B-226769, Jul 29, 1987, Office of General Counsel

B-226769: Jul 29, 1987

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Relief is granted Army disbursing official under 31 U.S.C. 3527(c) from liability for improper payment caused when a subordinate issued a substitute check for the wrong amount after he referred to the wrong record of the original check. Despite absence of evidence in the record that the disbursing official supervised his subordinate by maintaining an adequate system of procedures and controls to safeguard government funds and took steps to see that such a system was being effectively implemented. Issue the erroneous payment in question is also financially liable for the loss along with the person in whose name the account is officially held at the time the wrongful payment is made. This check was in the amount of $434.42.

B-226769, Jul 29, 1987, Office of General Counsel

APPROPRIATIONS/FINANCIAL MANAGEMENT - Accountable Officers - Disbursing officers - Relief - Illegal/improper payments - Substitute checks DIGEST: 1. Relief is granted Army disbursing official under 31 U.S.C. 3527(c) from liability for improper payment caused when a subordinate issued a substitute check for the wrong amount after he referred to the wrong record of the original check. Despite absence of evidence in the record that the disbursing official supervised his subordinate by maintaining an adequate system of procedures and controls to safeguard government funds and took steps to see that such a system was being effectively implemented, the error by the subordinate appears to be the subordinate's and not the result of bad faith or lack of reasonable care by the supervisor. APPROPRIATION/FINANCIAL MANAGEMENT - Accountable Officers - Disbursing officers - Liability - Illegal/improper payments 2. A subordinate who had authority to issue checks using a finance officer's signature stamp and who did, in fact, issue the erroneous payment in question is also financially liable for the loss along with the person in whose name the account is officially held at the time the wrongful payment is made.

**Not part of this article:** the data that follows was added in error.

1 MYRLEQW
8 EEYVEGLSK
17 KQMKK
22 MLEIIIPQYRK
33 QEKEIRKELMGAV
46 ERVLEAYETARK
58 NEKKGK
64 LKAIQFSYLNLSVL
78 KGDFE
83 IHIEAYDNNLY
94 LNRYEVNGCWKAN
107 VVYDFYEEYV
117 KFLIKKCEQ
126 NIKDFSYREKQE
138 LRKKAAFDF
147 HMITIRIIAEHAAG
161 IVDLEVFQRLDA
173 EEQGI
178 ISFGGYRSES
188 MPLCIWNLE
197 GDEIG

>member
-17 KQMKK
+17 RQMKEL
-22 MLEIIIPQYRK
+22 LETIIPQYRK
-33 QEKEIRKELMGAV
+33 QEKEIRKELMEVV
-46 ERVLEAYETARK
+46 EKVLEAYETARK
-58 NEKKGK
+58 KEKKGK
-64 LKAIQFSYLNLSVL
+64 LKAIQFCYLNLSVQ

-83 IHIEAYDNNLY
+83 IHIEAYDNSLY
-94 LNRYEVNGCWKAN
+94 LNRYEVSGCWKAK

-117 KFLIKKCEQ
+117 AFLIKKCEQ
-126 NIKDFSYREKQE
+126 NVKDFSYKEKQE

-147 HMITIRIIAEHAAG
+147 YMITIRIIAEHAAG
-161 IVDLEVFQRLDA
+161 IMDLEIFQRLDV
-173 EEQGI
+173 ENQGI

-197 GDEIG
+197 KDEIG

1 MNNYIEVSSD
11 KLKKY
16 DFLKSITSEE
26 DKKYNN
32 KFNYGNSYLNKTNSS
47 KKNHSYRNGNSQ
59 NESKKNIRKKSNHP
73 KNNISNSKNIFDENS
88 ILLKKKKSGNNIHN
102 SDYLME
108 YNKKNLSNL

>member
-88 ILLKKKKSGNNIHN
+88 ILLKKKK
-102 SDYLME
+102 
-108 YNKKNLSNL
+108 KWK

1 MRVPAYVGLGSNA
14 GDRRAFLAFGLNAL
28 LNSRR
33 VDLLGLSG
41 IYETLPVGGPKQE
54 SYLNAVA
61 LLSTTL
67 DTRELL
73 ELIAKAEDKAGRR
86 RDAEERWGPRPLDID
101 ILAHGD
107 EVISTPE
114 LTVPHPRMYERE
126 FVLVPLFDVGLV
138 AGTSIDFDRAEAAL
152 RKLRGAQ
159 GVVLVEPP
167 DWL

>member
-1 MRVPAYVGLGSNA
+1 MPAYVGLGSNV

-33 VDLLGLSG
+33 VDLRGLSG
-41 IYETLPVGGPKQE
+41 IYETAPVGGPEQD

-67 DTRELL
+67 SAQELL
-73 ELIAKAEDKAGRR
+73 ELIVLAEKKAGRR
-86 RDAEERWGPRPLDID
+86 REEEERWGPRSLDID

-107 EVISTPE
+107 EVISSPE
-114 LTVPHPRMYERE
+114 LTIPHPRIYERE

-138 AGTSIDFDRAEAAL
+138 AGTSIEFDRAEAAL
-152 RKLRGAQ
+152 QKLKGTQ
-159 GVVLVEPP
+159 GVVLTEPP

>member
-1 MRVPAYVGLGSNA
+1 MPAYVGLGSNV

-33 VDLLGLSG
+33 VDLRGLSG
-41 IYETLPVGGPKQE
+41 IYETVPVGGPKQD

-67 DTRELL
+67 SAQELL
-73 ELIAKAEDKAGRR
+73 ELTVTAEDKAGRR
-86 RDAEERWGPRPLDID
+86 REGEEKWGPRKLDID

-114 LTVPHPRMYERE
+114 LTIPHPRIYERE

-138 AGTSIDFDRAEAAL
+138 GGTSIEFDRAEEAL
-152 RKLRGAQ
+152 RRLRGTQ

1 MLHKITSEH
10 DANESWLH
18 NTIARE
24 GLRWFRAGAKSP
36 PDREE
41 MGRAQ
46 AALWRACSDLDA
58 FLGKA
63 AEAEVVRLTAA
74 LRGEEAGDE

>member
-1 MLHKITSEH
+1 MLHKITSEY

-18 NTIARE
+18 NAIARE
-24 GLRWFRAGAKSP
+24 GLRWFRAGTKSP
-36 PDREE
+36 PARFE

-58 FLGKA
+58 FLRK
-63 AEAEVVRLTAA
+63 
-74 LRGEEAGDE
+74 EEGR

Brigadier General B.W. Hall: